Six patients had a TE measurement indicating liver cirrhosis at baseline. These subjects had higher AST to platelet ratio index (APRI)-scores and S-COMP levels compared to the other patients (0.91 vs 0.55; P = 0.008 and 13 vs 9 U/L; P = 0.036, respectively). Median (IQR) treatment duration was 84 (60-95) days, and all study participants reached SVR. TE was performed at baseline and at follow up, 517 (468-639) days later. Liver stiffness decreased significantly during this period (from 8.3 (6.9–11.1) to 5.4 (4.4–6.6) kPa; P < 0.001; Figure 1A). Also, APRI decreased significantly, from 0.62 to 0.29; P < 0.001, Figure 1B. In contrast, S-COMP levels did not decrease from baseline 9.5 (8.0–13) versus 10.5 (9.8-13) U/L at follow up; P = 0.14. Similar levels of S-COMP were measured at 4 wk of treatment 9.0 (8.0–12) and at end of treatment 10 (6.8–12) U/L (Figure 1C). Furthermore, change in S-COMP over time was not associated with any disease characteristics (data not shown).

Figure 1
Figure 1 Direct acting antiviral agents-induced sustain viral response is associated with improvements in liver stiffness, aspartate aminotransferase platelet ratio index but not in S-cartilage oligomeric matrix protein. Box-plots on measurements of liver stiffness (A), aspartate aminotransferase platelet ratio index (B) and S-cartilage oligomeric matrix protein (C), made at baseline (A-C), 4 wk of treatment (B and C), at end of treatment (B and C) and at 1-2 years follow up (A-C). Center lines show the medians; box limits indicate the 25th and 75th percentiles as determined by R software[12]; whiskers extend 1.5 times the interquartile range from the 25th and 75th percentiles, outliers are represented by dots; data points are plotted as open circles. n = 38 for all measurements. APRI: Aspartate aminotransferase platelet ratio index; COMP: Cartilage oligomeric matrix protein; EOT: End of treatment.

There was a significant relationship between baseline S-COMP and viral levels (rs=0.45, P = 0.005) at baseline. In contrast, there was no association between viral levels and liver stiffness or APRI at baseline. Baseline S-COMP was not associated with virus subtype, body mass index, and it was unable to predict change in liver stiffness (data not shown).

One patient developed HCC prior to the inclusion in this study. This patient had an estimated liver elasticity of 6.1 and liver function tests within reference range. This patient exhibited the highest (21 U/L) level of S-COMP in this study.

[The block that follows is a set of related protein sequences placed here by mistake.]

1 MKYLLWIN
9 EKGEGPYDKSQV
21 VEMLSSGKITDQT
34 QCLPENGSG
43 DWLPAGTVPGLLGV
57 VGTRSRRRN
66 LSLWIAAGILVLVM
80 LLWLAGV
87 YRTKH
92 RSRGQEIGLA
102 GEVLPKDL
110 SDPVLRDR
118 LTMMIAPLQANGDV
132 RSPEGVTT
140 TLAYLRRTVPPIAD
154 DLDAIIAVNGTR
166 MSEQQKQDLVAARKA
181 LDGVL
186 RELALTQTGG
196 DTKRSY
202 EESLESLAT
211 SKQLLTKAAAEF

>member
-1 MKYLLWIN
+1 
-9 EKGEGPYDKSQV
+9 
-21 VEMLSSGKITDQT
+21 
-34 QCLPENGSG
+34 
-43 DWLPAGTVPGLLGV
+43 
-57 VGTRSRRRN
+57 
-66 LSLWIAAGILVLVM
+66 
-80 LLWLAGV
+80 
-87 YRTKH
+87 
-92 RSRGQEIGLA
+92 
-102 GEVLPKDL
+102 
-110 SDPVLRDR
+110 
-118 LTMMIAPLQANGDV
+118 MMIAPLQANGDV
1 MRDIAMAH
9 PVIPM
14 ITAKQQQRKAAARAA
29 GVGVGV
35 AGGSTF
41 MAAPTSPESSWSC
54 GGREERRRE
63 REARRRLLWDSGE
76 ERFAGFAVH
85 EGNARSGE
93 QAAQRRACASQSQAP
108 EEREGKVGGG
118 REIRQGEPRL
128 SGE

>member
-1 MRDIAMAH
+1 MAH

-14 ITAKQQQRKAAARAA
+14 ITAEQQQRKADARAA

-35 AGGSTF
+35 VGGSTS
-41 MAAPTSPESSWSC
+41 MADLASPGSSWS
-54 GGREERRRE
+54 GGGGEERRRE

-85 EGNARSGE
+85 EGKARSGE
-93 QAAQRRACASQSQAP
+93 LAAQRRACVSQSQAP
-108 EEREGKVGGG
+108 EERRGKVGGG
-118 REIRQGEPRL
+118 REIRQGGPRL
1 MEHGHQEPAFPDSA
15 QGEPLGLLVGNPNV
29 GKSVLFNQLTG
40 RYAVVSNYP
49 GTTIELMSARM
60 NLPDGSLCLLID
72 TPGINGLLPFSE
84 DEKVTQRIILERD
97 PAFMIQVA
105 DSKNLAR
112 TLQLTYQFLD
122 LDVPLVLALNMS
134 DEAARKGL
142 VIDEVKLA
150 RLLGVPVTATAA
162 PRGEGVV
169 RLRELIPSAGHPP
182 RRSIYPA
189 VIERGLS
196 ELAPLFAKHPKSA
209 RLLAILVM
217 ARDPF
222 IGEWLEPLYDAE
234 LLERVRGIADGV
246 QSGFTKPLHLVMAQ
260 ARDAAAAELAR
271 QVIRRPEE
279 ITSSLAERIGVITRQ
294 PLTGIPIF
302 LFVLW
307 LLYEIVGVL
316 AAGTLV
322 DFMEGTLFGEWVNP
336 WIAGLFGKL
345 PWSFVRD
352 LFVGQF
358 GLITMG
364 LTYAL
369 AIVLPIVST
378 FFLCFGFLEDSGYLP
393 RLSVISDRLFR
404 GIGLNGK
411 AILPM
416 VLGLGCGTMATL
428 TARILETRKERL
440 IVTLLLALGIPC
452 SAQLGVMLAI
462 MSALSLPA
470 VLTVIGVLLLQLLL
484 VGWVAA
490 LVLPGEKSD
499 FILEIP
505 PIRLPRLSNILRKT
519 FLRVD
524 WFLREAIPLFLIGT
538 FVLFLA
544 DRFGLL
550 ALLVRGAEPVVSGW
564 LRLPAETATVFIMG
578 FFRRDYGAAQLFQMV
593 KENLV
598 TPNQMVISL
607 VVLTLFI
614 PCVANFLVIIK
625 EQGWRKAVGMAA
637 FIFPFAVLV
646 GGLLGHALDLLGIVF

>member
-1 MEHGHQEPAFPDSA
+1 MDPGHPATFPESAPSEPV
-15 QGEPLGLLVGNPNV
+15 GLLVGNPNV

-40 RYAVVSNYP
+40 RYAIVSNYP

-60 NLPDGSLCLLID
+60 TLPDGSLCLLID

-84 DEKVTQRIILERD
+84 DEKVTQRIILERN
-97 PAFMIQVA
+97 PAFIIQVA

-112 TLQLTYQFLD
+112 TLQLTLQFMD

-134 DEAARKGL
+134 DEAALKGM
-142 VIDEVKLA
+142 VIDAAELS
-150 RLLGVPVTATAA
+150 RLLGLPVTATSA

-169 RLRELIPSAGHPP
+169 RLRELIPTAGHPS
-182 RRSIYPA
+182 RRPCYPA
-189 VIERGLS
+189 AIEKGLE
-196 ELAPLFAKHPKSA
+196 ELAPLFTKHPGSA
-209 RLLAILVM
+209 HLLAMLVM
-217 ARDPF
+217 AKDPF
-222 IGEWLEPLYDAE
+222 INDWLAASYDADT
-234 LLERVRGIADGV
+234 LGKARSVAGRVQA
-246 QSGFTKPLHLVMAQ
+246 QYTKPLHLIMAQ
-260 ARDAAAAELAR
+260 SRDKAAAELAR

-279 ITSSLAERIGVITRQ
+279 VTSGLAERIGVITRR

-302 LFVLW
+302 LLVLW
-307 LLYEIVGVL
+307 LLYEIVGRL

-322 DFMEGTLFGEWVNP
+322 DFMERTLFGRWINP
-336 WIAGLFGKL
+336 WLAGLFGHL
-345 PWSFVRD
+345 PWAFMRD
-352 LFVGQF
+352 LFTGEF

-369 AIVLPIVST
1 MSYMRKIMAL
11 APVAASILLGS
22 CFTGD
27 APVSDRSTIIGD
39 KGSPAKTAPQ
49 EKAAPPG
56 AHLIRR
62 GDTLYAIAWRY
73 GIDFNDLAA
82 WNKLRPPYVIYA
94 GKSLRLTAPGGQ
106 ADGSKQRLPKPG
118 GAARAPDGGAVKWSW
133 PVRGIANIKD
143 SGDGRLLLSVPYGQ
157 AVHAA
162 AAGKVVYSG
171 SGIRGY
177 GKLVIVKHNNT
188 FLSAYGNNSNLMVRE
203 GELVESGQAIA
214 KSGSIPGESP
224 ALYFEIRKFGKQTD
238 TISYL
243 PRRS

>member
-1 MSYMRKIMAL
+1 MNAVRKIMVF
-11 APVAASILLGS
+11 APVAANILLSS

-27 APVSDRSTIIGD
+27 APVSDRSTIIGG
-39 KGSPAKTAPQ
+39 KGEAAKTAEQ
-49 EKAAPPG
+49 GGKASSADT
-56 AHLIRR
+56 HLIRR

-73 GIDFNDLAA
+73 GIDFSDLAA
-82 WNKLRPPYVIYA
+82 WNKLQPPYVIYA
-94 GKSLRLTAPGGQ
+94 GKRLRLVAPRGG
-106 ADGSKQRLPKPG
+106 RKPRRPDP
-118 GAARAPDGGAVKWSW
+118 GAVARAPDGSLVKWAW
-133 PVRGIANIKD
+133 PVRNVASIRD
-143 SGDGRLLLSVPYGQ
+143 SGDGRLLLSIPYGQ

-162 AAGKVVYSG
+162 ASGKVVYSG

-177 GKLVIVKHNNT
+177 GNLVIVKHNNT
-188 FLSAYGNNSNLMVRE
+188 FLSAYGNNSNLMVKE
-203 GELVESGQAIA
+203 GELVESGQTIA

As previously described in this journal, we show that S-COMP is associated with liver cirrhosis. We also show that S-COMP correlates to viral levels in serum, an established risk factor for HCC development, which to our knowledge have not previously been described. In this prospective study, we also report how DAA induced SVR is associated with improvements in liver function as measured by TE and APRI, which is in agreement with previous studies. In contrast however, S-COMP remained unchanged during the study period.

Magdaleno et al[11] have in detail explored the significance of COMP in the hepatocyte pathology of liver fibrosis, ultimately suggesting that COMP is a mediator of inflammation and fibrosis originating from the hepatocytes. In other diseases, S-COMP has been suggested to reflect a mixture of both synthesis and degradation of extracellular matrix[3,4]. In malignant and premalignant diseases, COMP expression has been associated with tumor invasiveness. We suggest that the origin of elevated S-COMP in CHC to be multifactorial. The results from this study indicate that the biomarker potential of COMP in the longitudinal follow up of chronic liver diseases is yet to be determined. Further studies encompassing a larger number of patients are needed. In such studies, S-COMP should ideally be compared with other fibrotic biomarkers such as hyaluronic acid. Compared to currently available biomarkers of CHC, COMP correlates poorly with other surrogates of disease severity following DAA induced SVR. This finding does however not invalidate COMP’s potential as a biomarker for HCC, as previously suggested in this journal[7].